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Supplements and Vitamins

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Though we cannot completely understand what constitutes a healthy and balanced diet, we do know to place emphasis on certain vitamins and elements. Even with a well-varied diet, we may not always provide all the nutritional content that is necessary. However, we can improve those diets with the additional supplementation of minerals and vitamins. These supplements are easily available though various sources and is an inexpensive way to fortify your turtles diet. Please use supplements carefully and within the manufacturer’s guidelines. Limit their usage in healthy animals and consult your veterinarian if you need to use these to supplement a deficient diet. Any excessive element may be toxic and life threatening. Carefully check what is in the supplements you are offering your turtle and make sure the phosphorus content is very low or zero.

Calcium is rightfully the most frequently recommended supplement to add to a turtle diet. Both turtles and tortoises require calcium for proper bone and shell development. The amount of calcium required in the diet should be greater than the phosphorus content and is normally cited between a Ca:P (calcium to phosphorus) ratio of 1.5:1 and 2.5:1 as good. Egg bearing females, young turtles and those recovering from shell-related injuries should receive additional calcium. It is also important to note that excessive amounts of calcium can be harmful. The kidneys maintain the body’s calcium level and remove any excess, though may not be able to process disproportionate amounts.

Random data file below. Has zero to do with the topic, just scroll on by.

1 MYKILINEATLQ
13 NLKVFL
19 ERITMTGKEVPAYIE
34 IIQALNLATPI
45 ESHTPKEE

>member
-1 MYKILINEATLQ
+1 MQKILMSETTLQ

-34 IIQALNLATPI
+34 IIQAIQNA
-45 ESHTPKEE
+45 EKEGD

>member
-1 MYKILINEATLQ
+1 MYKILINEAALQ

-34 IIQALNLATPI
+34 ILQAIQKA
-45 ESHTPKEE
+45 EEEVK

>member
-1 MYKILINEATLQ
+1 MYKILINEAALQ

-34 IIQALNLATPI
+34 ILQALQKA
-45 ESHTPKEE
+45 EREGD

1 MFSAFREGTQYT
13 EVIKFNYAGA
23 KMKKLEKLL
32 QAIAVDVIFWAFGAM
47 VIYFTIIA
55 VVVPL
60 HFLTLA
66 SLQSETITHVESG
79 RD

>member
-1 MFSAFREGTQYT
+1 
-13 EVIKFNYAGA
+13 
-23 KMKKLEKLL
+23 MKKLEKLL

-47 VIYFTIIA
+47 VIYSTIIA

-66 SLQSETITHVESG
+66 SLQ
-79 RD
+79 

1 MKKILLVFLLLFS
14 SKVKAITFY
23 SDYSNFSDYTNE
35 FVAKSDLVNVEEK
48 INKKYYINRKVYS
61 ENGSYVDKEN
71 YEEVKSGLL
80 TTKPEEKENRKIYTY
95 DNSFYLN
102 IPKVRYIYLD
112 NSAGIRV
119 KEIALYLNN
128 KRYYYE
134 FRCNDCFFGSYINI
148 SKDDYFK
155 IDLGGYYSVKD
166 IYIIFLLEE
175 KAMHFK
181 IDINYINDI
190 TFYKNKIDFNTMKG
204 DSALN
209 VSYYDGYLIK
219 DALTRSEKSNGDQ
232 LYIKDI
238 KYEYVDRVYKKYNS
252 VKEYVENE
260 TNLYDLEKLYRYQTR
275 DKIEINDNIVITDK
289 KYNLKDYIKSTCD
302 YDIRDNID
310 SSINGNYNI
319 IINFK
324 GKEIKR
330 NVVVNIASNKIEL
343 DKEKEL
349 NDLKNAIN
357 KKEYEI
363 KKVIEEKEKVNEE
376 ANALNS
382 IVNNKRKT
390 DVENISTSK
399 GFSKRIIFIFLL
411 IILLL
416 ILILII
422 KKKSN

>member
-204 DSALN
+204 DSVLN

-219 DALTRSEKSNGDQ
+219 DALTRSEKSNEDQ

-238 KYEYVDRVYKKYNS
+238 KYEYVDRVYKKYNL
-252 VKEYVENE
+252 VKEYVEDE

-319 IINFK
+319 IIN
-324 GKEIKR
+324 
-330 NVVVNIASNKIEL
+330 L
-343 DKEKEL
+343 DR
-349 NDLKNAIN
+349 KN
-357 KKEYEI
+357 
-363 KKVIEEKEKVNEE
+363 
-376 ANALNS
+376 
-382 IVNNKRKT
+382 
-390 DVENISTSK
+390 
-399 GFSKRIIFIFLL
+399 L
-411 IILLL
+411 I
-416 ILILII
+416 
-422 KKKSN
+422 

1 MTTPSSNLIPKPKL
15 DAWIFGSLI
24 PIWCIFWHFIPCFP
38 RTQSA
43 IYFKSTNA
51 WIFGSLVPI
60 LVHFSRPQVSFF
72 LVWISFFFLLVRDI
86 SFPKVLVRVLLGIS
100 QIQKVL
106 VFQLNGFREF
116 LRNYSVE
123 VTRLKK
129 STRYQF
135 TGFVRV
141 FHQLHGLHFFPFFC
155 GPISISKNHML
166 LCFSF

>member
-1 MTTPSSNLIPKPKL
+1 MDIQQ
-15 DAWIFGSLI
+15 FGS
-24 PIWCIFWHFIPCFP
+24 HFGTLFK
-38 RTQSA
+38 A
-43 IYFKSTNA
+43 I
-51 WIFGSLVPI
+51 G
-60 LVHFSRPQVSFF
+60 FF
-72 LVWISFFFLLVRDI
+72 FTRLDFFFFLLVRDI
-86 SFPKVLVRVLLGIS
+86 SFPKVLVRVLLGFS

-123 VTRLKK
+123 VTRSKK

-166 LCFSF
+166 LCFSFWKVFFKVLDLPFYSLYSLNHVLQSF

Here are some suggestions for additional calcium and vitamin supplementation:
Cuttlebone (Calcium)* – A favorite option used by aquatic turtle keepers. It is inexpensive, easy to find and normally floats. Remove the hard backing and offer your turtle small bite-sized pieces to chew. These are normally found in the bird/avian sections of pet stores. Click here for cuttlebone preparation.
Rep-Cal Calcium* - A phosphorus-free powder to dust pellets, vegetables and feeder prey. Contains no Vitamin D3 supplement, which would not be necessary for turtles with adequate UVB/sun exposure.
Rep-Cal Calcium with Vitamin D3 – A phosphorus-free powder to coat pellets, vegetables and feeder prey. This contains Vitamin D3 for which many indoor turtles without sufficient UVB are deficient. Do not use if your turtle has adequate UVB/sun exposure.
Rep-Cal Herptivite Multivitamin (Vitamin A, Amino Acids) – A beta-carotene supplement that allows for a turtle to naturally convert this into Vitamin A.
Tetra Fauna ReptoCal (Calcium, Vitamin D3) – A powdered calcium and Vitamin D3 supplement containing trace amounts of phosphorus. Do not use with RES kept outdoors.
Zoo Med’s Reptivite Reptile Vitamins (Calcium, Amino Acids) – Another powdered supplement, this contains a calcium to phosphorus ratio of 2:1.
Cod Liver Oil (Vitamin A) – A soft-gel supplement found in supermarkets, pharmacies and health food stores. This oil (and most other fish oils) include a very strong concentration of Vitamin A. It is unnecessary for healthy turtles or those without a Vitamin A deficiency to use this.
*Highly recommended
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This page updated: 2011/01/28 Copyright © 2005-2011 Red Ear Slider. All rights reserved.